One of the main reasons for that is they tend to approach each interview in the same manner, regardless of the position they are hiring for. They suffer, as many interviewers do, from hiring in their own likeness; that means they hire people who are pleasant and who fit neatly into well-constructed boxes. That, I’m afraid, does not align with the model for great salespeople.

20170214 Smith booksPeter Smith is the author of two books, “Hiring Squirrels: 12 Essential Interview Questions to Uncover Retail Sales Talent,” and “Sell Something: Principles and Perspectives for Engaged Retail Salespeople.”

I got a call recently from a retailer friend of mine who said he woke up that morning and decided not to hire a candidate whom he had expected to hire just one day earlier. He said: “After sleeping on it, my gut tells me not to do this.” I congratulated him on his decision and complimented him on using his gut to come to a decision. Now, before you accuse me of spilling contradiction all over myself, allow me to tell you the rest of the story.

My jeweler friend had taken the candidate through an exhaustive interview process that included multiple interviews and interviewers (including yours truly). He spent money to administer a pre-employment personality profile and he even considered reworking his compensation plan to accommodate the potential new hire.

In the final analysis, he had “trusted his gut” only after a thorough process and an adherence to a discipline that included very specific exploration to uncover the candidate’s inherent wiring. He first determined that the candidate had the essential qualities and traits necessary to become a great salesperson and then considered whether she might be a good fit for his culture.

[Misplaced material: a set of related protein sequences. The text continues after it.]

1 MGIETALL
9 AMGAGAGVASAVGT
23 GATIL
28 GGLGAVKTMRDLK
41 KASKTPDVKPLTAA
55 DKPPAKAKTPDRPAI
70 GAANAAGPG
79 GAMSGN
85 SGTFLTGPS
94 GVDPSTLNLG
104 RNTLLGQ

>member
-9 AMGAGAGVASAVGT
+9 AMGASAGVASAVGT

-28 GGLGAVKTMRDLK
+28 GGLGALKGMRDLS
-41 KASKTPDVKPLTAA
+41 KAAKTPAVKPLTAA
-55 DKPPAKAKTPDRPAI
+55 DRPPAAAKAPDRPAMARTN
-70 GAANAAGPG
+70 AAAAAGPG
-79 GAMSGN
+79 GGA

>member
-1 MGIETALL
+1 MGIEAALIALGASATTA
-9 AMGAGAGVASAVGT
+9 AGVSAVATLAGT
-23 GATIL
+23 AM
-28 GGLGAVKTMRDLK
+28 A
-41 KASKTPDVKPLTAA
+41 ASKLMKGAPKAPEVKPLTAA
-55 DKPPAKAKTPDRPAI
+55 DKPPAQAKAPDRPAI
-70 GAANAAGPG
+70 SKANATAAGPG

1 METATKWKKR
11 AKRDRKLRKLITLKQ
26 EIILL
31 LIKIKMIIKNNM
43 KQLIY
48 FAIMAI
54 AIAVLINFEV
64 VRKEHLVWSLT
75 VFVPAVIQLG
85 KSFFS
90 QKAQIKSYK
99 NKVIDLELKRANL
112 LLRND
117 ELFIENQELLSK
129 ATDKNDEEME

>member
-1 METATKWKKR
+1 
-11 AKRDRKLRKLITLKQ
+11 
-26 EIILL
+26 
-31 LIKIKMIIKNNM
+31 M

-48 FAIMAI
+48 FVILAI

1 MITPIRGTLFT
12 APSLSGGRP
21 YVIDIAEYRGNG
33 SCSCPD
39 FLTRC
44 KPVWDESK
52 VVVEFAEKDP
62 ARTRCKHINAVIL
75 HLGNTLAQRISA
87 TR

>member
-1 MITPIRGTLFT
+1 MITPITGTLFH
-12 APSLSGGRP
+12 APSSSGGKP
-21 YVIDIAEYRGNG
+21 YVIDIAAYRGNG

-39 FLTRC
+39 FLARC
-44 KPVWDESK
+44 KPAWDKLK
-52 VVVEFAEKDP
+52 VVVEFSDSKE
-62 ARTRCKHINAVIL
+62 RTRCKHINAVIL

In the end, I believe he made the right decision. But, more importantly than that, he respected the process and gave the candidate every opportunity to emerge as a good fit for his store before deciding not to make the hire.

As “The Ultimate Sales Machine” by Chet Holmes states: “If you don’t understand the personality profile that makes top-performers salespeople, you might just turn them away after interviewing them. A high-influence candidate can seem overly eager in a job interview--maybe even comes on too strong. Don’t let a little bravado put you off; it is the essential ingredient in every superstar.”

One of the great misconceptions in interviewing is that a successful process results in a hiring decision. That’s not true at all. A successful interview process leads to the right conclusion for the business, whether that is a hire or no-hire decision.

To ensure the right decision is made, commit to a disciplined interview process and make sure that you suppress your own instincts and gut feeling until after the real work has been done.

My book, “Hiring Squirrels,” is a good “how to” guide on what to look for and how to conduct a thorough interview process. It’s the least you can do for your business.

Peter Smith is president of Vibhor, a public speaker and author of “Sell Something” and “Hiring Squirrels.” He spent 30 years building sales teams in retail and wholesale and he can be contacted at This email address is being protected from spambots. You need JavaScript enabled to view it., This email address is being protected from spambots. You need JavaScript enabled to view it., or on LinkedIn, Facebook or Twitter.